Disputes can often be avoided by ensuring that there is a clear delineation of the protector’s functions and the nature of his powers and specifying clearly whether these are intended to be personal or fiduciary. Consideration should also be given to how extensive the protector’s role should be; it can often be effective to limit the protector simply to holding a power to remove and appoint trustees, combined with a right to receive relevant information in support of this monitoring function. Alternatively, the protector could have a role to play in relation to special companies or underlying investments only. Clauses specifying whether there are to be any limits on the protector’s right to an indemnity and/or ability to take legal advice and be represented in court proceedings at the expense of the trust fund should also be considered where necessary and appropriate.
When providing that a protector is to exercise powers in a fiduciary capacity, inadequate thought is usually given to how and by whom the exercise of these powers is to be policed. Many of the offshore statutes (or the deed itself) will provide that the trustee is excused from liability for acting on directions given to it by the exercise of powers granted under the reserved powers provisions (Section 15 of the Cayman Islands Trusts Law (2007 Revision) provides, for example, that ‘A trustee who has acted in compliance with or as a result of an otherwise valid exercise of any of the powers referred to in section 14, shall not be acting in breach of trust’). However, if the trustee is on notice of matters that could affect the propriety of the exercise of the power, it is unlikely to be reasonable for those matters simply to be ignored. For starters, the trustee must be satisfied that the powers have been validly exercised in order to rely on the statutory exoneration. In any event, a beneficiary would usually have standing to mount a challenge to the proposed exercise of the power. The safest course therefore, may be to avoid confusion by avoiding reliance on provisions that purport to rule out the need for any inquiry by the trustee into the exercise of fiduciary powers by other power holders.
STAR trusts and enforcement mechanisms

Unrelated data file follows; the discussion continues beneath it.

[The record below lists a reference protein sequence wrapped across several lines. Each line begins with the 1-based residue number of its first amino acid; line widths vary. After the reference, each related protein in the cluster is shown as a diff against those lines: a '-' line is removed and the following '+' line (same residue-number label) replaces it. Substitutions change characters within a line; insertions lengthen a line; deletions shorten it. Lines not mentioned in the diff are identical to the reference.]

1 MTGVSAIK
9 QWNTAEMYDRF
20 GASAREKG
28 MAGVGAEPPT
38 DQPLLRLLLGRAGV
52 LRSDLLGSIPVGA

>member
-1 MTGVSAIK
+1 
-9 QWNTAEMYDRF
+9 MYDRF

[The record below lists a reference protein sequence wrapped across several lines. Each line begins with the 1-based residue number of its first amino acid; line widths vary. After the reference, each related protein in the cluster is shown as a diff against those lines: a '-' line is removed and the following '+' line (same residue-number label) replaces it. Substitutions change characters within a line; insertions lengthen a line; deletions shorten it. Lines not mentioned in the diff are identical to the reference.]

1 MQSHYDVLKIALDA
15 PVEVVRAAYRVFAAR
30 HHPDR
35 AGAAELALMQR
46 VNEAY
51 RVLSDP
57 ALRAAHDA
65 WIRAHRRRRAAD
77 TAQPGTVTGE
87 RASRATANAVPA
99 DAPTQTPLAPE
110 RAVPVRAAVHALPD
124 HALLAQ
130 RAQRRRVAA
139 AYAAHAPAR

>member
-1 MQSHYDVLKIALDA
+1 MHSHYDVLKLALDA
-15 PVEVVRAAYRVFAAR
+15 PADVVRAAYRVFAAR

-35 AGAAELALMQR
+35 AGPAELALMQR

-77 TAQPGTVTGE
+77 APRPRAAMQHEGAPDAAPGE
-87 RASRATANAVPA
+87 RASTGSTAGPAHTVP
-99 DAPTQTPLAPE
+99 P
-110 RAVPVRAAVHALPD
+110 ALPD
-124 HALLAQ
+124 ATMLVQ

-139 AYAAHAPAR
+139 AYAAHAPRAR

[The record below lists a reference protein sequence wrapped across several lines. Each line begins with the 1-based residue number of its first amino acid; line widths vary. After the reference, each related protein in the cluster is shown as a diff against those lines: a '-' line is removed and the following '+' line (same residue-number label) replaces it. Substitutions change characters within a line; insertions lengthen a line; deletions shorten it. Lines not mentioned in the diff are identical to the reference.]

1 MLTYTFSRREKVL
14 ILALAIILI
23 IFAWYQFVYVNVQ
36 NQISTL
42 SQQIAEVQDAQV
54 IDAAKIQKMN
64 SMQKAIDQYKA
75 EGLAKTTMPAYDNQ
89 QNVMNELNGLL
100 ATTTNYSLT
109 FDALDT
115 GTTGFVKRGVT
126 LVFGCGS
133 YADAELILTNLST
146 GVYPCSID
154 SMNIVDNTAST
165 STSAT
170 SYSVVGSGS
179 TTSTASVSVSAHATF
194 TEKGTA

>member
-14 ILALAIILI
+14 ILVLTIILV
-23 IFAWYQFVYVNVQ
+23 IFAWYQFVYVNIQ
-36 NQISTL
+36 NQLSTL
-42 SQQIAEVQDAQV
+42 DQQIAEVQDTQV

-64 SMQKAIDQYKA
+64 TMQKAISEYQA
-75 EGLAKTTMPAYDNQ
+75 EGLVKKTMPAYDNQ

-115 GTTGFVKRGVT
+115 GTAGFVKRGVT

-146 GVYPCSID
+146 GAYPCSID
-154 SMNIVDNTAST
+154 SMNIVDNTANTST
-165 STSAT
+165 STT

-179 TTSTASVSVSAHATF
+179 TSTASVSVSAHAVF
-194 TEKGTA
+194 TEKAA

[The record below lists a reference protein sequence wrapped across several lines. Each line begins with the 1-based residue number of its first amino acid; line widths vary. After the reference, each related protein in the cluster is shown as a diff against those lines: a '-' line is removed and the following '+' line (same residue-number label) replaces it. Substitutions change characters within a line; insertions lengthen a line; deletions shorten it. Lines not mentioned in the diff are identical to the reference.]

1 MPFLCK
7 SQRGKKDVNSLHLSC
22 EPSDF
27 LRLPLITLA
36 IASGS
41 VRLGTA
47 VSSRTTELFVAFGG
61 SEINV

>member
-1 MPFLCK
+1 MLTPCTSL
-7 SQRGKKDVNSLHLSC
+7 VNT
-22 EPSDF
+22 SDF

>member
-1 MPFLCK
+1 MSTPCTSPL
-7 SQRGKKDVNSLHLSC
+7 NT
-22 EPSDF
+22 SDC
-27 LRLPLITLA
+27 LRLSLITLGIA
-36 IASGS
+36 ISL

Cayman Islands STAR trusts have been described by many commentators as a useful way of drafting so as to avoid disputes, or to provide for the efficient disposal of disputes when they arise. The magic of the STAR regime for these purposes is the option that it provides for separating the beneficial interest(s) from the ability to enforce. However, accountability to someone with an interest (if not a duty) to enforce may be crucial to ensuring that the arrangement is safe from challenge, on the authority of the dicta of Millett LJ in Armitage v Nurse ( Ch 241).This may be particularly important if any of the trust assets are vulnerable to attack outside of the Cayman Islands. Hence, arguably the enforcer (or at least one of the enforcers) should be a beneficiary or have fiduciary duties to enforce the trust.
Directors and private trust companies
When considering proposed appointments to the board of a private trust company (PTC), particular attention should be paid to whether it is intended also to grant powers under the trust to proposed directors in their individual capacity. This may often be the case where it is intended that family members should play multiple roles. It may be possible for a mechanism for dealing with conflicts to be incorporated into the structure; for example, delegating the dispositive powers of the PTC to a distribution committee made up on non-beneficiaries, requiring voting abstention, etc or waiving conflicts (if necessary and appropriate) in the Articles of the PTC and the deed. However, far from avoiding the risk of dispute, this may provide yet another issue to fight about. There is a strong case for ensuring the effective independence of the board of the PTC and ensuring that, so far as possible, individuals do not play dual roles.
The range of options available in many of the jurisdictions has constantly evolved in the search to find new ways of allowing settlors to exert control. The challenge is to keep pace with these developments so as to take advantage of the flexibility and certainty that they can offer, but to avoid over-reliance on these provisions and ‘products’. What is required instead is careful drafting keeping in mind the core principles.